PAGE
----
Management of postdischarge nausea and vomiting after ambulatory surgery


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Abstract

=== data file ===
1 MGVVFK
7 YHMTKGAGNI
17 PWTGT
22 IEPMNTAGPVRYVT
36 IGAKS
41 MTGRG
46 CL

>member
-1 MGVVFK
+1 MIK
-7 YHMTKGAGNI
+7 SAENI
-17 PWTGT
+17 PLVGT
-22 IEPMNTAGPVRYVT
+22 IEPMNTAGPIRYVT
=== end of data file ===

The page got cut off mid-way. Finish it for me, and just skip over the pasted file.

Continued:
Purpose of reviewAlthough there are extensive studies of postoperative and postdischarge nausea and vomiting (PONV/PDNV) up to 24 h, few investigate ‘delayed PDNV’. With an increasing outpatient surgical population, specific ‘delayed PDNV’ risk identification and management is necessary for improving outcomes and helping patients after discharge. This review will discuss possible PDNV specific risk factors, successful prevention and management of PDNV following ambulatory anesthesia and the principles and pharmacology of these interventions.Recent findingsCurrent research has demonstrated beneficial PDNV management up to 72 h with the long-acting 5-hydroxytryptamine-3 receptor antagonist palonosetron. Neurokinin-1 antagonists have demonstrated superior antiemesis, but not antinausea compared with more traditional and less expensive options. Dexamethasone provides improvements in quality of recovery associated with improved PDNV outcomes.SummaryFurther PDNV specific research is needed, including PDNV predictive models in directing antiemetic interventions. Long-acting antiemetics and postdischarge oral antiemetics are effective in PDNV pharmacologic management. Neurokinin-1 receptor antagonists are effective in reducing the incidence of vomiting, but not nausea. The addition of nonpharmacologic interventions such as acustimulation may reduce PDNV. Multimodal analgesia including nonopioid analgesics and ambulatory continuous peripheral nerve blocks are encouraged to achieve adequate postoperative analgesia and reduce opioid induced PDNV.

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